Microsoft Partners with Dell on New 'Cloud in a Box'
- By John K. Waters
Microsoft made several announcements at a press event today about its cloud products, including a new partnership with Dell to integrate Azure, Windows Server and Microsoft Systems Center with the Texas-based computer maker's hardware. The resulting on-premises cloud appliance, dubbed the Microsoft Cloud Platform System (CPS), will provide "Azure-consistent cloud in a box," the company said.
Microsoft expects the new appliance to bring Azure into its customer's existing datacenters, said Scott Guthrie, EVP of Microsoft's cloud and enterprise group. The first appliances will be available beginning next month, he said.
This isn't Microsoft's first attempt at creating a cloud appliance, observed GigaOM Research Analyst Andrew Brust, who attended the briefing. When the company launched the Windows Azure Platform in 2008, then-CEO Steve Ballmer promised a similar hardware/software combo. "It finally came out after numerous delays," Brust recalled. "But it turned out that it was really best for managed hosting providers, like Fujitsu and couple of others. And ultimately it fizzled."
But those were early days for the cloud, Brust said. "It makes much more sense now," he said. "The markets are mature, customers have a greater sense of what they need, and back then, Azure was a PaaS cloud exclusively, and now it's not."
Microsoft can't afford to get this cloud appliance wrong, said Forrester Analyst John R. Rymer, who was also at the event. "Their first one was way too big and way too early," he said. "But they've drawn a line in the sand here, and they have to deliver.
CEO Satya Nadella prefaced the announcements with an impassioned attempt to "define the uniqueness of our approach," and to clarify the company's vision, which embraces "the mobility of the individual experience more than just the device."
"We are well and truly in this mobile-first, cloud-first world," he said.
Nadella also took several minutes to emphasize Microsoft's cloud agnosticism, especially when it comes to Linux. "I want to drill this home," Nadella said. "Microsoft loves Linux!" He added that 20 percent of Azure is already Linux-based.
"This isn't news, but what's noteworthy is that they articulated it," Brust said. "This has been a Nadella/Guthrie thing since Scott was in Jason [Zander]'s job and Satya was in Scott's job. They've been pushing very hard on the agnosticism of the cloud, and they weren't necessarily in the majority there for a long time, but they kept pushing. And I think it has led to a turning point for Azure. I travel in a lot of non-Microsoft circles these days. Nine months ago, nobody had heard of Azure. Suddenly it's now part of the conversation."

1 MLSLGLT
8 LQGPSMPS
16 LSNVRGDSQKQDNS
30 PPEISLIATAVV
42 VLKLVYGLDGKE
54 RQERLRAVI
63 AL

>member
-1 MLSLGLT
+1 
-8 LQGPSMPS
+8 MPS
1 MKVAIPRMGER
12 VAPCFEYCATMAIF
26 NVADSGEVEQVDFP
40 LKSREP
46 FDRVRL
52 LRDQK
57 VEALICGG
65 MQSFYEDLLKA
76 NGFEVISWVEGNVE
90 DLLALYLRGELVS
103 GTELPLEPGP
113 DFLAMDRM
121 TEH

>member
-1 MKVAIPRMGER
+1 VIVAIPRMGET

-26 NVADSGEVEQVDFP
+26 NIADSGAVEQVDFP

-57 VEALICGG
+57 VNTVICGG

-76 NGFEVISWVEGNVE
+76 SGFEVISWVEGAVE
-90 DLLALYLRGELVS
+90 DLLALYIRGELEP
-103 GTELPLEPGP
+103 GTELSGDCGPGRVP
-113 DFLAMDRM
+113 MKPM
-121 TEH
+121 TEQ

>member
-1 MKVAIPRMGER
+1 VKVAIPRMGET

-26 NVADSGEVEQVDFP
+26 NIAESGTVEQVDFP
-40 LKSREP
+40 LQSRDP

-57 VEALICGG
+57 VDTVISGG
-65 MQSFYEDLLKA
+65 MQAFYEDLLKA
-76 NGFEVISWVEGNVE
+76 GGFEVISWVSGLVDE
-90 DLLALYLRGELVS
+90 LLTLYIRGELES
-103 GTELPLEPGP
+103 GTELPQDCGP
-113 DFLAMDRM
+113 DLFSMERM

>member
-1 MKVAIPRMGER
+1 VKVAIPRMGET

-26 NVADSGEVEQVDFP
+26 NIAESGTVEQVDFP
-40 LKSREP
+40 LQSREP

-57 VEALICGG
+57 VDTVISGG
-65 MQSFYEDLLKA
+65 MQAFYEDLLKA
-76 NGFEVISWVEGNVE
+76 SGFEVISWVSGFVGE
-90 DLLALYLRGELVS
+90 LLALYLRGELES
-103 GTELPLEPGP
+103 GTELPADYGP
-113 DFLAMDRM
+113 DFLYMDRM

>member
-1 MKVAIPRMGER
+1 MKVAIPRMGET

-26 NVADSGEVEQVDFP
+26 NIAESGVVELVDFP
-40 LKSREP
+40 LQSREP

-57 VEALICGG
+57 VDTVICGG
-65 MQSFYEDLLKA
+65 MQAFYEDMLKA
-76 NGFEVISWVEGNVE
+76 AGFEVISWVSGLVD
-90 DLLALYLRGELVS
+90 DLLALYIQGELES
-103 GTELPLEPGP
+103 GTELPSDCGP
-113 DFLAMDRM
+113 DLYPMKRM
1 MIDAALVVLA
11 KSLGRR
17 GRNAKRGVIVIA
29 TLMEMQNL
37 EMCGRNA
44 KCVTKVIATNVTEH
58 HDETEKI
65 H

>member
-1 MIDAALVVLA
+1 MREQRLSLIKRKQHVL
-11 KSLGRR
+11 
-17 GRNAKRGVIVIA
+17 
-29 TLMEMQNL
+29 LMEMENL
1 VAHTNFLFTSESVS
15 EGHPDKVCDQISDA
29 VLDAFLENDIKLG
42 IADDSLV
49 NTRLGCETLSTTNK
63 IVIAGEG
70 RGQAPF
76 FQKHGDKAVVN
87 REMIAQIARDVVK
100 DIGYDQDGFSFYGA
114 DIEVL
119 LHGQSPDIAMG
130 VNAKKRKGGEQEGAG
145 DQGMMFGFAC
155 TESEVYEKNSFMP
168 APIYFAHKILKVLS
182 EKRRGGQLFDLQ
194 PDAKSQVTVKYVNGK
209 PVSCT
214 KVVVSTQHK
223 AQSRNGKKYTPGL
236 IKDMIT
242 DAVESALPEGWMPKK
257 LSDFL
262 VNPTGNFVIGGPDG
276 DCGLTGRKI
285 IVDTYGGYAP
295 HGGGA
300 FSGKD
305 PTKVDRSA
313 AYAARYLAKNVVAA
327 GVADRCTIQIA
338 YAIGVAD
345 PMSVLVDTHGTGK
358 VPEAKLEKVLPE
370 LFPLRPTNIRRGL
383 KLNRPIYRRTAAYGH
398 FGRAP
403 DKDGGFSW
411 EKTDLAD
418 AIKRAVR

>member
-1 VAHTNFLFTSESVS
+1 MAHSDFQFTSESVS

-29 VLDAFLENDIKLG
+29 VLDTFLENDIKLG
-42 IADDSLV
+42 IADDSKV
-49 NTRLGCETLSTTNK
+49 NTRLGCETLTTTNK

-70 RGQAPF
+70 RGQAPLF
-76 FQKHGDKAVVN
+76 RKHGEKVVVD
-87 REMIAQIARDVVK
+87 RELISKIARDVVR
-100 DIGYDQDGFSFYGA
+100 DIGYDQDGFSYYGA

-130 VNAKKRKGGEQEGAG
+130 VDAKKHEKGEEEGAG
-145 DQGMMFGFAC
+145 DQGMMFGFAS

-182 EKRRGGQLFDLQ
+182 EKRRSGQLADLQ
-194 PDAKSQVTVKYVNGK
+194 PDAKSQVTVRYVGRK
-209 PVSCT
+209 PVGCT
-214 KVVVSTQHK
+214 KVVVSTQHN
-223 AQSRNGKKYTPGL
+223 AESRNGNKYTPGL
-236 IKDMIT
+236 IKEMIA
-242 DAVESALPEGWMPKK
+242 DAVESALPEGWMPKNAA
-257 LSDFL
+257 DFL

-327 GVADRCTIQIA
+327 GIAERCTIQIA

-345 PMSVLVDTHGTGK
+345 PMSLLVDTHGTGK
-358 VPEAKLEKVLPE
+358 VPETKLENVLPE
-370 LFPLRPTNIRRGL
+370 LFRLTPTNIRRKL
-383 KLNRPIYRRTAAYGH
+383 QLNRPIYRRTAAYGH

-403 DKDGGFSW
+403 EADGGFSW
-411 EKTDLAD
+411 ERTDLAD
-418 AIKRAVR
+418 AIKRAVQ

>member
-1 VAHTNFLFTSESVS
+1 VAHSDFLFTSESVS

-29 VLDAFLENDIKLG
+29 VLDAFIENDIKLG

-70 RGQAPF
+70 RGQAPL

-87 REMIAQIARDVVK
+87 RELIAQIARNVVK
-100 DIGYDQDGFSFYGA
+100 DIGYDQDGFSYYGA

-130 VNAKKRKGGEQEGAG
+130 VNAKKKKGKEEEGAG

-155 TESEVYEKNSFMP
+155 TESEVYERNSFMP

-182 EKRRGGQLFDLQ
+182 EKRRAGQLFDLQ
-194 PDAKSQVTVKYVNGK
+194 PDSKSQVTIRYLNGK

Microsoft is expanding its recently announced partnership with Docker, Guthrie said, to provide Azure support for CoreOS, the container-optimized Linux distribution. The company already supports CentOS, Oracle Linux and SUSE.
"We think this container-based approach helps dramatically with the creation of next-generation applications and enables them to be deployed more efficiently," Guthrie said.
Microsoft also unveiled the new Azure G-series of virtual machines. The G-series of VMs are powered by Intel Xeon processors and will be the largest VMs available in the public cloud, Guthrie said, and will provide twice the memory of the largest Amazon cloud machine.
The company also announced a new Azure marketplace of VMs, apps and services to help ISVs and startups to monetize their businesses. Cloudera and Hortonworks are among the vendors represented in the new marketplace, Guthrie said.
Microsoft is currently attracting about 10,000 new customers daily to Azure, Nadella said, and now stores 30 trillion objects.
John has been covering the high-tech beat from Silicon Valley and the San Francisco Bay Area for nearly two decades. He serves as Editor-at-Large for Application Development Trends (www.ADTMag.com) and contributes regularly to Redmond Magazine, The Technology Horizons in Education Journal, and Campus Technology. He is the author of more than a dozen books, including The Everything Guide to Social Media; The Everything Computer Book; Blobitecture: Waveform Architecture and Digital Design; John Chambers and the Cisco Way; and Diablo: The Official Strategy Guide.